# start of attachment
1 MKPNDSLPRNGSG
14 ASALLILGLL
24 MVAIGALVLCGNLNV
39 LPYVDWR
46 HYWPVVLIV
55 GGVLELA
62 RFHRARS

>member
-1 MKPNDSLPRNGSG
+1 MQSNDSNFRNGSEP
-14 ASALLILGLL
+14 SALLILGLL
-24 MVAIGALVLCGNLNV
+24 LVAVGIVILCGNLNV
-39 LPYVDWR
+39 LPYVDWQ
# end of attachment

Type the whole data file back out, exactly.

1 MKPNDSLPRNGSG
14 ASALLILGLL
24 MVAIGALVLCGNLNV
39 LPYVDWR
46 HYWPVVLIV
55 GGVLELA
62 RFHRARS

>member
-1 MKPNDSLPRNGSG
+1 MQSNDSNFRNGSEP
-14 ASALLILGLL
+14 SALLILGLL
-24 MVAIGALVLCGNLNV
+24 LVAVGIVILCGNLNV
-39 LPYVDWR
+39 LPYVDWQ